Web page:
Here is a time-depth plot of earthquakes located directly under Mount St. Helens since 2010.  This plot is updated weekly until 2020 when a new plot will start... unless, of course unusual activity takes place that suggests a different time sequence is needed to better interpret that activity.  Keep in mind that the PNSN earthquake recording and processing system changed in very major ways starting in 2012 and thus there can be small biases or changes introduced in event detection, location and size.  We think these changes are very small but one should still be aware of this possibility.
 
NOTE: The PNSN catalog is under going a change in the depth datum used for the listing of earthquake depths.  In the past the 0.0 km (zero) depth datum was the average elevation of the stations used to located earthquakes.  For Mount St. Helens events this would be about 2 km above sea level.  Recent earthquakes are being reported with the new datum which is at sea level allowing for negative (ie above sea level depths); however the catalog going back in time still has the old depths reported.  This will be fixed in the future but for now it appears as if there is a jump in depths starting about April 1, 2016.  This is only an artifact of this catalog change that is currently under way. See the blog for more details.
 
 

 

Here is a seismicity plot that shows the number of located earthquakes per day (black spikes) and the cumulative number of earthquakes over time (red).  This can point out periods when more earthquakes were located.  However, sometimes this is because more effort is taken to locate very small events such as at least partially is the case during the summer of 2014 when the iMUSH experiment was being installed in the region around Mount St. Helens.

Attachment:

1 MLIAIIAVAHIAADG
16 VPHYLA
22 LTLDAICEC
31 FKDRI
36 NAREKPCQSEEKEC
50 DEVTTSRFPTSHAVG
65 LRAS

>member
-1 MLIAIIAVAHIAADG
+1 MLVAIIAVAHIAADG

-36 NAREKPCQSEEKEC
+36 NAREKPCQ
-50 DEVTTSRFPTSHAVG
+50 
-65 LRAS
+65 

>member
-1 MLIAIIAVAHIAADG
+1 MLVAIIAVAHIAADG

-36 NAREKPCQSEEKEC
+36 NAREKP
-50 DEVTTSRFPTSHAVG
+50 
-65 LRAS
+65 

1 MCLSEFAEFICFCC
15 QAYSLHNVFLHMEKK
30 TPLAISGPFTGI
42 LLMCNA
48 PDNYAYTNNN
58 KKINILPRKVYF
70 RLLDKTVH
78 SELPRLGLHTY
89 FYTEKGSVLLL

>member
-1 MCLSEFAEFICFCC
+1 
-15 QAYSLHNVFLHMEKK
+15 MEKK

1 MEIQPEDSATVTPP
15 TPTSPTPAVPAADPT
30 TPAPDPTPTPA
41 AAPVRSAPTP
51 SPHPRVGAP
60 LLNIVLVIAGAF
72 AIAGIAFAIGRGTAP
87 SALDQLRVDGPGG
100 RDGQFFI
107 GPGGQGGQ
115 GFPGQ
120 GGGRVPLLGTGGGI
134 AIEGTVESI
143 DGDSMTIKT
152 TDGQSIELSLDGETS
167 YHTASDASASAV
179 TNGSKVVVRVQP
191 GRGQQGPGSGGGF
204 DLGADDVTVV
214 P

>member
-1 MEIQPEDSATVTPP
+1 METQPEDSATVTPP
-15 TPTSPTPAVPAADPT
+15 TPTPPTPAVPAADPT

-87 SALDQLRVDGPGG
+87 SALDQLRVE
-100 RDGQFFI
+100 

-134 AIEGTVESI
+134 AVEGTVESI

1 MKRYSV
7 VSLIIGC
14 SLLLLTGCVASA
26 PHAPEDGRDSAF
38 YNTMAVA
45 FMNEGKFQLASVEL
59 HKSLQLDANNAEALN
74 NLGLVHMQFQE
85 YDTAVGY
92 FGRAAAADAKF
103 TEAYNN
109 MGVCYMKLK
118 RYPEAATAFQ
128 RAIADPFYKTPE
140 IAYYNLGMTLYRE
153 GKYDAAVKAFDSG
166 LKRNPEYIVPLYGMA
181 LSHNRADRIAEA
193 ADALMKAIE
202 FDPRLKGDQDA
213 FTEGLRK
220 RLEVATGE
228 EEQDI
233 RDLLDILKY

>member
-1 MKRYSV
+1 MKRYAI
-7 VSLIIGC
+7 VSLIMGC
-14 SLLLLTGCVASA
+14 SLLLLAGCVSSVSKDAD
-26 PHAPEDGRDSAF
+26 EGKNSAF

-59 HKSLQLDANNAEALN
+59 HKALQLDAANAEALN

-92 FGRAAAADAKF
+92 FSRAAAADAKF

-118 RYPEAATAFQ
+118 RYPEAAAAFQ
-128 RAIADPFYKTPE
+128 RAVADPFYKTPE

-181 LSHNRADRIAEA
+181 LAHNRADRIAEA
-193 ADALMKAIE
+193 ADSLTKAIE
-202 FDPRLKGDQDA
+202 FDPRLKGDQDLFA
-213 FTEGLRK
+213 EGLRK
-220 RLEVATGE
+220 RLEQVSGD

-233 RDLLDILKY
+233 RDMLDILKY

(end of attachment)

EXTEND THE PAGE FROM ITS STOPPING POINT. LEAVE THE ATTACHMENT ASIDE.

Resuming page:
Here is a map of the last year's epicenters at Mount St. Helens color coded by depth and with symbol size proportional to magnitude.  Most events are shallow and lie within the crater.

 


Decadal Seismicity (2002 - 2012)

Below you will find an epicenter map and time-depth plots for Mount St. Helens for the decade approximately 2002 - 2012 and a time-depth plot for the 18 years between 1980 1998. These show the typical or background levels of earthquakes under the volcano and the intense activity associated with eruptions and magma recharge. From Sep. 2004 to late 2007 the volcano was in mild, continuous eruption and produced over a million earthquakes, far more than could be located using traditional methods. Samples of events were analized and located and shown in the following figures. After the eruption quit (beginning of 2008) the seismicity decreased to normal background levels and since then all detected events have been analyzed and are shown in these figures.

Since the spring of 1980 there are a good number of seismograph stations located on (8) or very near (11) the volcano such that the regional seismic network can reliably detect and locate earthquakes of magnitdue 0.0 and larger in this area. Even smaller earthquakes can sometimes be detected and located though many also are missed.

 

Map Guide:

  • Red dots represent events occuring in the last month.
  • Green dots represent events occuring in the last year, but more than a month ago.
  • Circles represent older events.
  • Triangles represent PNSN seismic stations. Station names are listed below each triangle.
  • Black star indicates approximate position of Mt. Adams summit.
  • Magnitude and distance scales appear at lower right.